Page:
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Thomas died. The letters from England told in successive messages that Ryland and Fuller and Sutcliffe were all dead. But new friends came in the place of the old, and, like the flowers in his beloved garden, life was renewing itself from year to year. And, whether the sky was clear or clouded, Dr. Carey toiled alike. His noble aim was to translate the word of God into all the languages of the East, and, to a certain extent, he saw the near fulfilment of his plan. Seldom has there been a scholar who knew so many languages; seldom a simpler or humbler man. His versions and grammars in Bengali, Sanskrit, Gujariti, Telugu, Mahratti, and a score of other tongues, are the linguist's wonder ; his sermons, if noticeable for little else, were remarkable for their simplicity. So long as he had strength he delivered occasional lectures on botany, and our knowledge of the flora of India is based on labours in which he bore a large and honourable part. During these latter days his own salary, and the income derived from a boarding-school kept by the Marshmans, amounted to some £2000 a year; but, after deducting their modest household expenditure, it was all given, one generous subscription, to the funds of the Baptist Mission.
As the years wore on the work prospered wondrously. There were difficulties, but still the word of God grew and prevailed. Very near the end, Dr. Carey wrote to one of his sons: “I am this day seventy years old, a monument of Divine mercy and goodness, though on a review of life I find much, very much, for which I ought to be humbled in the dust. My direct and positive sins are innumerable; my negligence in the Lord's work has been great. I have not promoted His cause, nor sought His glory as I ought.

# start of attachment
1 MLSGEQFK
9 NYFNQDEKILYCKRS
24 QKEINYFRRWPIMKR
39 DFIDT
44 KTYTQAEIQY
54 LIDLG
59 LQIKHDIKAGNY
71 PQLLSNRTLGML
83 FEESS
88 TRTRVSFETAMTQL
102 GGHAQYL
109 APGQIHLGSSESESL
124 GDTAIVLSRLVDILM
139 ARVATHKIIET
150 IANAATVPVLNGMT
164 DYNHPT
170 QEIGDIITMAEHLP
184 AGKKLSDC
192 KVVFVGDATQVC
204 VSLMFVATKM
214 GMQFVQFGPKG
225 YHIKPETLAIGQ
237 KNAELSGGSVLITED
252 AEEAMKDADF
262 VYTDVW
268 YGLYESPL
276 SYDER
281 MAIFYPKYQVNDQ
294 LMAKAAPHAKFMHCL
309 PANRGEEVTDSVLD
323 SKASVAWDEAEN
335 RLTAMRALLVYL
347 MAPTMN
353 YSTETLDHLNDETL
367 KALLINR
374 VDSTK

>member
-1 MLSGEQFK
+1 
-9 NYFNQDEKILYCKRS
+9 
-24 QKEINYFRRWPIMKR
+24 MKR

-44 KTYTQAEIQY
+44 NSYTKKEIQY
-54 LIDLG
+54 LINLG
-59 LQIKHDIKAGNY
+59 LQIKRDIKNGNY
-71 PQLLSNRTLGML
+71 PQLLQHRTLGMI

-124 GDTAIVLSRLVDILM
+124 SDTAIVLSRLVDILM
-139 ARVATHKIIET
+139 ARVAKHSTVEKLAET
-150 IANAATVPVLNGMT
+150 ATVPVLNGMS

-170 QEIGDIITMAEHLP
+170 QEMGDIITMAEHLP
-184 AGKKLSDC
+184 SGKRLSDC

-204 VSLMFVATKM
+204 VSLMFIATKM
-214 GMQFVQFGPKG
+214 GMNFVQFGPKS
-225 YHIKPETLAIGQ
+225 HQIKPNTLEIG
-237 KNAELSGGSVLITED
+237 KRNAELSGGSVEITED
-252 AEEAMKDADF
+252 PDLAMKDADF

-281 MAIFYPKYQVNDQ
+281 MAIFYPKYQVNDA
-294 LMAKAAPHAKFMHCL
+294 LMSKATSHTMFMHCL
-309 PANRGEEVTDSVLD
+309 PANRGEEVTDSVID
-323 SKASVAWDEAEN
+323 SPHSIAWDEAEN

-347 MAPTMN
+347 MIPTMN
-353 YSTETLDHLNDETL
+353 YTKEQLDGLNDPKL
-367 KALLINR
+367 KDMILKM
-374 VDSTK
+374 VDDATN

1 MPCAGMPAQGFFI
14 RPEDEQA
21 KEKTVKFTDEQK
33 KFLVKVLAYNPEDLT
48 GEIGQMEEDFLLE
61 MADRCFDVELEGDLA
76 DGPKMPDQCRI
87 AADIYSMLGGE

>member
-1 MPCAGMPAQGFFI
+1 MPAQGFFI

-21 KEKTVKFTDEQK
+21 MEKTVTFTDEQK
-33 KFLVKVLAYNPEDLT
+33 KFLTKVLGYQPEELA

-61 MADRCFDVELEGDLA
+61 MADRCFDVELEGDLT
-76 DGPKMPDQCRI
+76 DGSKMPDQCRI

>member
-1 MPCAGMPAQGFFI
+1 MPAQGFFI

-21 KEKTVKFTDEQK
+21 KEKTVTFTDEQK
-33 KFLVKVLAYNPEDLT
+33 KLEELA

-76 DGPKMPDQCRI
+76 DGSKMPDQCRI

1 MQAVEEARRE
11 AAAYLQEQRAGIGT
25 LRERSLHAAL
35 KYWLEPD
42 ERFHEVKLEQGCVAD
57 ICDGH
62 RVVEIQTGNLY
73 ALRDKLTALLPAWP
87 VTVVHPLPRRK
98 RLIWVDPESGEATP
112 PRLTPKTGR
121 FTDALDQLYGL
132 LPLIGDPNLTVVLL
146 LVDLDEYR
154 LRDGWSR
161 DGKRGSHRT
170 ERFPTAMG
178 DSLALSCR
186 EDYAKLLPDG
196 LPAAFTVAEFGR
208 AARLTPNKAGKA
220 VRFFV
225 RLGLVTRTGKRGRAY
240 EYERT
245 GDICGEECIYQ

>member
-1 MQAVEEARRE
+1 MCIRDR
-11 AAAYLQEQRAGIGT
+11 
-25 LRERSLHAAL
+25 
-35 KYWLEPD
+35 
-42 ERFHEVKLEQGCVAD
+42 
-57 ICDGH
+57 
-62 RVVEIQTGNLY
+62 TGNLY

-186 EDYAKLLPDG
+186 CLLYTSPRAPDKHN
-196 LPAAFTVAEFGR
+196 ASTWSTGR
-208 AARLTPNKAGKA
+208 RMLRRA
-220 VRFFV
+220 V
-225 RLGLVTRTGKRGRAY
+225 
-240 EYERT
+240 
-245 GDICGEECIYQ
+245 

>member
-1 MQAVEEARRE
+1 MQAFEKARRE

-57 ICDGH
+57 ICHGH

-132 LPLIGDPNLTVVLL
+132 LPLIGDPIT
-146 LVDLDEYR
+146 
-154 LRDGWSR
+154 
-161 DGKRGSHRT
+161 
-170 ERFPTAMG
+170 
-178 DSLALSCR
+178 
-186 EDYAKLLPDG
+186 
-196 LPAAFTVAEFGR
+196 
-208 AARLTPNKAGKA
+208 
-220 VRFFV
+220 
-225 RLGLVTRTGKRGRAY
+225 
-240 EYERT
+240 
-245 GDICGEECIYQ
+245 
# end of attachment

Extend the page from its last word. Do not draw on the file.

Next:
I trust for acceptance with Him to the blood of Christ alone, and I hope I am received into the Divine favour through Him. . . . I trust I am ready to die, through the grace of my Lord Jesus, and I look forward to the enjoyment of the society of holy men and angels, and the full vision of God for evermore."
With such hopes illuminating the closing days, with a radiance not of earth, but of an approaching heaven, it was easy to await the end. It came at length, and in June -the month when, far away, the English summer was in its early prime, a cool and gentle memory of flowers and soft gales tempering the sultry Indian fires, and making all the more mellow the dying thoughts of home. He fell asleep in complete peace. Before his death he had, with a noble and characteristic simplicity, arranged his epitaph, and his tombstone accordingly bears this inscription alone :
“A wretched, poor and helpless worm,
GEORGE WILSON, M.A., F.L.S.
The Hindoo and the Missionary.
BY REV. DR. H. BONAR.
HINDOO came to the missionary Carey. He wanted the man of God to tell him how he was to pray.
“What would you do,” said Carey,
were going to the governor to petition for pardon on account of something you had done?"
“I should put on a very sad face, and tell a great many lies to excuse myself,” said the Hindoo.
“Would the governor not find you out ? And would it be right to deceive him ? "
“Why not tell lies ? Our gods do this." “ But our God is the God of truth.”
The way in which this Hindoo prepared to treat the governor is the very way in which most men treat God when they pray. They are not honest with Him. They tell lies to excuse themselves, and to make Him think they are not such great sinners after all. Instead of telling Him the plain and honest truth about themselves, they endeavour to He got
make out as good a case as they can, in order to recom. mend themselves to Him, and to persuade Him to grart their petitions. But it won't do. A Hindoo governor may be deceived, and listen to lies; but the God of truth cannot. He must have honest dealing.
We are told of one who had read many memoirs of eminent Christians, that being struck with the awful convictions of sin through which some of them passed, and with the strong confessions of sin set down in their diaries, that he set himself to imitate them : using their very language, and adopting it as his own. But it would not do. no response, and seemed to himself as one acting a part in order to gain an end.